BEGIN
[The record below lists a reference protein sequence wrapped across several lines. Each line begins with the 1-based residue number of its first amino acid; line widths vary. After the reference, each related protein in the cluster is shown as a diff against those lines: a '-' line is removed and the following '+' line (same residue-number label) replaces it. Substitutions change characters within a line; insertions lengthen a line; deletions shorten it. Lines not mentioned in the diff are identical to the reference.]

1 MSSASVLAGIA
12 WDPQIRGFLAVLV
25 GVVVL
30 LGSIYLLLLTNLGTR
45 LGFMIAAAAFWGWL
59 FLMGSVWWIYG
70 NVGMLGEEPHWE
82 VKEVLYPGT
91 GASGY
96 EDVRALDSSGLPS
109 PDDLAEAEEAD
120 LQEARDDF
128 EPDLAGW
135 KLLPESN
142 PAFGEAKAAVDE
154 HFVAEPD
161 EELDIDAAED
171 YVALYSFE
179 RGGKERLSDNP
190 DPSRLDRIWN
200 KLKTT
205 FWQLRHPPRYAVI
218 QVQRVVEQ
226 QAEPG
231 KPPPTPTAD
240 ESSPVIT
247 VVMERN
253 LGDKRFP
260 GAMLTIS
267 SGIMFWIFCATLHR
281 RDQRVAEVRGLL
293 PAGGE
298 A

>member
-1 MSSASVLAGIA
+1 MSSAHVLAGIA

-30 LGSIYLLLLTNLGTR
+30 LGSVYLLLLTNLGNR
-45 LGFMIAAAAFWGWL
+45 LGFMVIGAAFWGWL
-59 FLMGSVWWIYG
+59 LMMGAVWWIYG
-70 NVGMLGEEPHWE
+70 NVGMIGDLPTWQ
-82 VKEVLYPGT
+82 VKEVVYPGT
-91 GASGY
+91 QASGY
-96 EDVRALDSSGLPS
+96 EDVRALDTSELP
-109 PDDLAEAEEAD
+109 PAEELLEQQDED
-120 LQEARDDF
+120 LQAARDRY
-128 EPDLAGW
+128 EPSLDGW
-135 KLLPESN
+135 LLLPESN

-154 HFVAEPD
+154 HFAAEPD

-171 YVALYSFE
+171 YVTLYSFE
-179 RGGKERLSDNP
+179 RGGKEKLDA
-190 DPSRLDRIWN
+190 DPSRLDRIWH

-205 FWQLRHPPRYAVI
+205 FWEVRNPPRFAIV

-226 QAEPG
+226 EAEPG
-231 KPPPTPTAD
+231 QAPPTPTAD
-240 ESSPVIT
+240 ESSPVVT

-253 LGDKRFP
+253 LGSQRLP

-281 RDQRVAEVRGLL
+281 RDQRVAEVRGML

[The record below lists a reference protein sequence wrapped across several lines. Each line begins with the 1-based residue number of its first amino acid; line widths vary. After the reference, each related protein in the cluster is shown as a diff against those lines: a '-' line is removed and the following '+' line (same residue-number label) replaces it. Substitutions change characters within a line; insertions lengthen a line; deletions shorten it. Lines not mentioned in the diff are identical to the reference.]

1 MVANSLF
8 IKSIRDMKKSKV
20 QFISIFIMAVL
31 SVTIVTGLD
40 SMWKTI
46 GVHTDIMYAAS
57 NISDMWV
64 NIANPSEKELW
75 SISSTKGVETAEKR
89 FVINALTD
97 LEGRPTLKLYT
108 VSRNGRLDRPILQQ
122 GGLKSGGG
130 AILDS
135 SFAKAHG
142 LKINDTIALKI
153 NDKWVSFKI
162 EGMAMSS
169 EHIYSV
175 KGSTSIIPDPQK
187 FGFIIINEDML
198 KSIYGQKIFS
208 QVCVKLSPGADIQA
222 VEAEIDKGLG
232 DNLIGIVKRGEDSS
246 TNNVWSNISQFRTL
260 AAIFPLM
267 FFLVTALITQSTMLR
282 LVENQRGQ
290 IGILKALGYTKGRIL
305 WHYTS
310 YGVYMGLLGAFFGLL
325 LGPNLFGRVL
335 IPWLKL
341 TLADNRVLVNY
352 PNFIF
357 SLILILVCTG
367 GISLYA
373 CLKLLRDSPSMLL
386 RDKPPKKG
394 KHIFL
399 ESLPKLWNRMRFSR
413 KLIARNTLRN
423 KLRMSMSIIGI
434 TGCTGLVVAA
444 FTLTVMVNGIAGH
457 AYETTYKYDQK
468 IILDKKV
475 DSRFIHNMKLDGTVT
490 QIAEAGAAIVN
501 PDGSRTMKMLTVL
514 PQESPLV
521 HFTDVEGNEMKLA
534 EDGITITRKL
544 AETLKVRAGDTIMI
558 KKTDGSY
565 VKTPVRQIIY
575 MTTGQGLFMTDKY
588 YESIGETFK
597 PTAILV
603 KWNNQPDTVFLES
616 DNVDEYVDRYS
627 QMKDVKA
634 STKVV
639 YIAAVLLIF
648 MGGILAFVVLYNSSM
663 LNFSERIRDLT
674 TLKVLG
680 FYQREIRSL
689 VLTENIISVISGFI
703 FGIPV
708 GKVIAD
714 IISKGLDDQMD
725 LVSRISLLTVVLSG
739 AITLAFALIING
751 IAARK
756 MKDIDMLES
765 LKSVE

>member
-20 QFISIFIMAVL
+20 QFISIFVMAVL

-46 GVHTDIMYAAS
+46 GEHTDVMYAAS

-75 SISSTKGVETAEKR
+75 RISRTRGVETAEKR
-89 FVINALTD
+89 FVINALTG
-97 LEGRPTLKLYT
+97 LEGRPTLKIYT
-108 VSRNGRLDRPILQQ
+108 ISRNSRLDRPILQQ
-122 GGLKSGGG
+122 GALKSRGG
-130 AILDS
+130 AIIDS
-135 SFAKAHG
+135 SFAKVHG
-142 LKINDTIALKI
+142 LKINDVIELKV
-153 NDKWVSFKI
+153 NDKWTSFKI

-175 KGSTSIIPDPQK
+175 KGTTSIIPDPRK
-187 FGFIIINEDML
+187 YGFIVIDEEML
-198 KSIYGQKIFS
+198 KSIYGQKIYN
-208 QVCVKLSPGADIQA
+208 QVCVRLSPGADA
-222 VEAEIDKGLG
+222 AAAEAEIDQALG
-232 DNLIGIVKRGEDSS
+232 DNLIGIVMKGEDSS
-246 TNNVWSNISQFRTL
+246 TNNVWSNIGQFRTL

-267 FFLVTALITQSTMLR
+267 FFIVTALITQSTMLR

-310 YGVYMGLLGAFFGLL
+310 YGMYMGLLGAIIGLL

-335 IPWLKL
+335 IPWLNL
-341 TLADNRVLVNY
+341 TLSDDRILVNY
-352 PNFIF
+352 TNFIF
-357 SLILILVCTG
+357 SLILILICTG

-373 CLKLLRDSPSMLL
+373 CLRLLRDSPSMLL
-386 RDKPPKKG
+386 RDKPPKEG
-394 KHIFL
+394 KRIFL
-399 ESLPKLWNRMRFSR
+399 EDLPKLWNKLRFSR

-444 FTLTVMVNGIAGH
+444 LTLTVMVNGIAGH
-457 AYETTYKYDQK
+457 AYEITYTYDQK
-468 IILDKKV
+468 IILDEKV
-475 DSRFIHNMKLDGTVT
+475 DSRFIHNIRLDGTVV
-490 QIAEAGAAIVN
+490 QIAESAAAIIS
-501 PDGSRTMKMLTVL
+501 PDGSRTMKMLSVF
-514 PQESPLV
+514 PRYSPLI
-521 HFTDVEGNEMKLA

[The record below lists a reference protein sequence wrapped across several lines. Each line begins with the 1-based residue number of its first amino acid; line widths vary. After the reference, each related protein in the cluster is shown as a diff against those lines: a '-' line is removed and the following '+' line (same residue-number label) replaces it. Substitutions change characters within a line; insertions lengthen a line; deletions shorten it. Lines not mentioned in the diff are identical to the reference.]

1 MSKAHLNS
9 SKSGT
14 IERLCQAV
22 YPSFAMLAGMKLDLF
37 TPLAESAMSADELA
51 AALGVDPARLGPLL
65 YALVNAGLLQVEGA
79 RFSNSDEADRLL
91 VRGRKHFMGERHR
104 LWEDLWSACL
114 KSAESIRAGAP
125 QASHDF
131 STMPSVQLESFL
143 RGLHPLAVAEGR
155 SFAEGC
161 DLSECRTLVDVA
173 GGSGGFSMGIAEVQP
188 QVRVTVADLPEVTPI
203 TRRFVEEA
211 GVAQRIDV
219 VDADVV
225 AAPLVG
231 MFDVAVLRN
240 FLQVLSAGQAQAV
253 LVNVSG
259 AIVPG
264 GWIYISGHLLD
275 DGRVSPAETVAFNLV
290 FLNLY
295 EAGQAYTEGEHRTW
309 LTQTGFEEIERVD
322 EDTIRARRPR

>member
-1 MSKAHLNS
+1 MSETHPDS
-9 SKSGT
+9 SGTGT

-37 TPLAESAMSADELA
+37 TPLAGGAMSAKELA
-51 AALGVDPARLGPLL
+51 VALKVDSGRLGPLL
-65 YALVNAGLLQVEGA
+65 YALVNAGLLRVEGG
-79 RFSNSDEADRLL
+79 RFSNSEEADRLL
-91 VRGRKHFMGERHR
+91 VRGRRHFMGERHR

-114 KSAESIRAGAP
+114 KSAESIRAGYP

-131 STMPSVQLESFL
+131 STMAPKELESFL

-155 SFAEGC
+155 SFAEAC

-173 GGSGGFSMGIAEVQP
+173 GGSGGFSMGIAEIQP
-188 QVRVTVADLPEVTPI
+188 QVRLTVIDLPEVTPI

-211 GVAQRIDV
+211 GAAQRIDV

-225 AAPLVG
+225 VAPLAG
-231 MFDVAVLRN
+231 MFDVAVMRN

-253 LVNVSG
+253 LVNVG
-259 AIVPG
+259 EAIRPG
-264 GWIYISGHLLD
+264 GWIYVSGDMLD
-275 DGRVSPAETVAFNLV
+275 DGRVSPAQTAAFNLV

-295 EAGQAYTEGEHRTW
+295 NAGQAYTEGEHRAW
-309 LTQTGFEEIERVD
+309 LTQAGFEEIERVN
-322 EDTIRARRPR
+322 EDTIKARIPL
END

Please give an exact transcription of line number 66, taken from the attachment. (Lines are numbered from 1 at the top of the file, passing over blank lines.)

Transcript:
-190 DPSRLDRIWN